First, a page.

Into the Wind
by Adrian Hoad-Reddick
On yellow and
blue summer days, Paul's father took Paul across green hills to
a meadow void of trees, overhead lines or buildings. He would peer
into the sky and stand quietly, the large box held under his arm.
He would turn and breathe in the wind and only then would he stoop
to the ground and unpack the Dart. The Dart, a four-line kite with
a will of its own, was a dexterous stunt kite, more than capable
of launching an eight-year-old boy into the air in only moderate
The Dart featured
a bold red eagle, wings raised to the skies. It measured 8 feet
across and 3 feet nose to tail. The Dart required four 80-pound
test lines to anchor it to earth and its human controller.
was careful and predictable. He would set the kite on its back,
roll out fifty feet of line, take the hard plastic controllers in
hand and untwist the line. Paul's job was to take the top edge of
the Dart and hold it off the ground, freeing and separating its
lines. Occasionally, a gust of wind would topple the kite - Paul
would leap out of its way or let go quickly enough to avoid being
pulled on to it.
When all was
ready, Paul's Dad would yell "Ready!" and just as he flicked
back on the controls, Paul would let go of the kite and step aside.
The Dart would catch air and soar aloft. Paul's Dad was adept at
controlling the Dart's movements. Paul often stood in front of his
Dad, watching the push and pull of his wrists rolling the controllers
fore and aft like a joystick. The Dart would dip its head left or
right in response to his subtle directives.
The Dart seemed
to have a mind of its own some days. It wavered, laughing at the
sun. It dove at gophers and retreated with a sadistic roar as the
winds fluttered across the plane of its fabric.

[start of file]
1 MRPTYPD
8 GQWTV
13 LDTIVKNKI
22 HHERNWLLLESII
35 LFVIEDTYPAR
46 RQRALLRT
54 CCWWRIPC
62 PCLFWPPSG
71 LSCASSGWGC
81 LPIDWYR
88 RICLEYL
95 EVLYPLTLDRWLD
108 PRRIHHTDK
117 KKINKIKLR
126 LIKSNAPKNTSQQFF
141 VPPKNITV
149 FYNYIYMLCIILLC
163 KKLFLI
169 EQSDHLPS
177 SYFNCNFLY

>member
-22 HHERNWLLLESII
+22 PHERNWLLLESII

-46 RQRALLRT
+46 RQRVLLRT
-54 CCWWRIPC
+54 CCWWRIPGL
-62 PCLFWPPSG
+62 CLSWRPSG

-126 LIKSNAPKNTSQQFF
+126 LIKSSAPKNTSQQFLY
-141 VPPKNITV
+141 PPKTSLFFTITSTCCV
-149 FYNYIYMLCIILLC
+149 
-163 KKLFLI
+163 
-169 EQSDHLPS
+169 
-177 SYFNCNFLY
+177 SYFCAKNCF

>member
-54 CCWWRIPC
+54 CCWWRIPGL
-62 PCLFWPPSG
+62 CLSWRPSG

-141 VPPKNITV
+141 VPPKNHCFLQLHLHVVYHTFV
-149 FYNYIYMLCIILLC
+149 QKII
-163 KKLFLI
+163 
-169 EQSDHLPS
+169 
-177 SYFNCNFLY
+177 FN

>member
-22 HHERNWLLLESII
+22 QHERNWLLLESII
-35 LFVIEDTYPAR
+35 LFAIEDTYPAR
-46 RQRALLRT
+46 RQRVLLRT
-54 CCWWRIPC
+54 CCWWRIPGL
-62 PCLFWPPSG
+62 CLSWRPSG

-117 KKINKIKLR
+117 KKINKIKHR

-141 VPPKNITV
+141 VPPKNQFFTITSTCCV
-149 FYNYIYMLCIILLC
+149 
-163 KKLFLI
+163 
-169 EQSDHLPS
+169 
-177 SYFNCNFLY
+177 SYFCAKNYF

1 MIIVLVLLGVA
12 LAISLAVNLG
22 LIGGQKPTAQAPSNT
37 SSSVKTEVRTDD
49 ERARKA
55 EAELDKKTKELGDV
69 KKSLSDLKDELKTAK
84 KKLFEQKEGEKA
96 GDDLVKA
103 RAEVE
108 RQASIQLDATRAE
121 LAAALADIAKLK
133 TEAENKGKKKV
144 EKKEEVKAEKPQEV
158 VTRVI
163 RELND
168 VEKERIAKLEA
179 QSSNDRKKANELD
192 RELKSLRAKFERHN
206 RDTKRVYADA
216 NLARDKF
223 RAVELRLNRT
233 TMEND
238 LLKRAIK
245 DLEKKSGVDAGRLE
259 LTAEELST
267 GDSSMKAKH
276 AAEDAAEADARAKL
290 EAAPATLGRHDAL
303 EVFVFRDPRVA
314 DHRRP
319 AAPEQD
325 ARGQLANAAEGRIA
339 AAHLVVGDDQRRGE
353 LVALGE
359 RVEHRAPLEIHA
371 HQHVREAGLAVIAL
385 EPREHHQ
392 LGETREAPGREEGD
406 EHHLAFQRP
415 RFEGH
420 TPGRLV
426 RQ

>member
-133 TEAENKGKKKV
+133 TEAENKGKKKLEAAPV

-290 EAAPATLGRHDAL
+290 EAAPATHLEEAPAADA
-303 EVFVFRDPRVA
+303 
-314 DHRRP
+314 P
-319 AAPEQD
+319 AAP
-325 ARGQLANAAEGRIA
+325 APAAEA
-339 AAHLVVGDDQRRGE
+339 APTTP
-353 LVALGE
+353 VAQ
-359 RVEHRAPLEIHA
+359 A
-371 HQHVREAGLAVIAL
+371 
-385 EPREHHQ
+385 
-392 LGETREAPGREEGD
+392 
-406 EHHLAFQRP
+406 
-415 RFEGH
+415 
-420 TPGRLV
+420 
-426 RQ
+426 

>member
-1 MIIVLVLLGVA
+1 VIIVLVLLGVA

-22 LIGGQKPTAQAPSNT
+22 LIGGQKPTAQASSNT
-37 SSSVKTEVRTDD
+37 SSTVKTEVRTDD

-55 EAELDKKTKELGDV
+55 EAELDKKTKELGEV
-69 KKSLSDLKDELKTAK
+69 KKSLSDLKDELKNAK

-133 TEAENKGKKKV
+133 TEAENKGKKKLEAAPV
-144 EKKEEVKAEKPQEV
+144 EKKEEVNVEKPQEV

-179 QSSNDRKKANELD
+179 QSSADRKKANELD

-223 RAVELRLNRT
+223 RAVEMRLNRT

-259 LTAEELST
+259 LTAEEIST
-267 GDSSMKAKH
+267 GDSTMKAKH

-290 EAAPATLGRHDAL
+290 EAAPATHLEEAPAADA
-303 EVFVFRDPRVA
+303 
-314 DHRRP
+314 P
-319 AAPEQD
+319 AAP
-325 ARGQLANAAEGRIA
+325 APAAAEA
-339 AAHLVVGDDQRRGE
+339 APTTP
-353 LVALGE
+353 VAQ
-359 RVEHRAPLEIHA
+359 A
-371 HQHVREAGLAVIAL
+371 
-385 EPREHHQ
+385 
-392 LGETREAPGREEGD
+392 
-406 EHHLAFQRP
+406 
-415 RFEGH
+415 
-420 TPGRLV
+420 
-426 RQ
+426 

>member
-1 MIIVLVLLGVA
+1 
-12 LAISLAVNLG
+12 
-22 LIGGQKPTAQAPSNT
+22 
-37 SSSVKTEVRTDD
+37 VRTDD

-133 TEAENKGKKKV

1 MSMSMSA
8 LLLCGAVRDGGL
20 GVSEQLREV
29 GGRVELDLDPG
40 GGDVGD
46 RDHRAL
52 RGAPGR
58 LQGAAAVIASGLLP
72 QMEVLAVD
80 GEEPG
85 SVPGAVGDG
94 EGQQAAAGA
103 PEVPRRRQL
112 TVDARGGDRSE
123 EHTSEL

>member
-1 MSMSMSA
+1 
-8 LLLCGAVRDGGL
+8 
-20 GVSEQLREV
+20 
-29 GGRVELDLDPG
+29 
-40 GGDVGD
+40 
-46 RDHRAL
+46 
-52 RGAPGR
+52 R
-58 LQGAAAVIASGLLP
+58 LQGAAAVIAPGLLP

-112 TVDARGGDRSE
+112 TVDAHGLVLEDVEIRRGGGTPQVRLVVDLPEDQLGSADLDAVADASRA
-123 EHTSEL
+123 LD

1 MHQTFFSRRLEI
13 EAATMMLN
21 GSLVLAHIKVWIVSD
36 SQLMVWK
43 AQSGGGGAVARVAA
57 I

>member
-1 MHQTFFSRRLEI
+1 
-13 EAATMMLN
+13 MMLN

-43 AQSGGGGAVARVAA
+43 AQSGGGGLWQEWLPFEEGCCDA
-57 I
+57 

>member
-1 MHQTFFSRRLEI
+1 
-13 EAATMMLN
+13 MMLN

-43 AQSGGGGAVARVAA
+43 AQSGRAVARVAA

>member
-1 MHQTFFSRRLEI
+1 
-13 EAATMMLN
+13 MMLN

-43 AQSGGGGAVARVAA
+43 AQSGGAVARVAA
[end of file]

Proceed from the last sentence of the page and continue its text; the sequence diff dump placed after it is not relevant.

Paul's Dad wrote messages across the clouds using a large loopy
cursive, the Dart his pen writing in the invisible ink of the imagination
and memory. Sometimes Paul would fly a kite of his own and the Dart
would weave in a game of tag aloft among the summer thermals.
Paul would remember his father just like this - his dark laughing
eyes squinting into the glare of the sunny skies, his bare hairy
arms exposed below a short-sleeved t-shirt, his elbows tucked in
against his sides, his wrists flicking their will on the airborne
Dart. He would laugh and holler at the Dart, and he would invite
Paul to yell out commands to the Dart.
"Up. Down. Down some more. Race after that bird," Paul
On rare occasions, the Dart would unleash its powerful anger and
pull and tear at its earthy tether. The more the Dart resisted,
the more loudly would Paul woop and laugh in response, chastising
the Dart with his good-natured admonishments.
One afternoon in late July, Paul's father tripped backward over
a groundhog hole, twisting and spraining his ankle. The full power
of the kite wrenched through one hand controller, breaking his father's
"Ah," he yelled, releasing the kite from his control.
Paul ran after the trailing and bouncing controllers, as his father
rolled onto his stomach.
"Paul! No!" Paul's dad screamed.
Paul stopped short, frustrated because he knew he could have reached
the controllers as they skittered along the grass. He'd always regret
not having tried to stop the Dart. He always regretted not having
felt the feral strength of the Dart in his forearms and shoulders
and chest. Later, his Father would list the possible horrors: Paul
may have been carried aloft. He may have lost a finger to the razor
Freed of all control, the Dart soared high and fashioned an ambiguous
"Well, I'll be damned," responded Paul's father, speaking
more to himself than to Paul. "I do believe it is bidding us
The Dart wasn't about to spiral out of control to the ground and
crash in the sun-baked grass, awaiting return. It took all of Paul's
energy to help his father hobble home. The shadows were long across
the foothills when they returned. They'd explain to Paul's mother
how Paul's father had sprained his ankle and broken his wrist, and
how they'd lost everything.
And a kite sailed high and sliced through afternoon clouds, showing
no intention of ever returning to be yoked to the green hills on
yellow and blue days by the laughing man and his boy.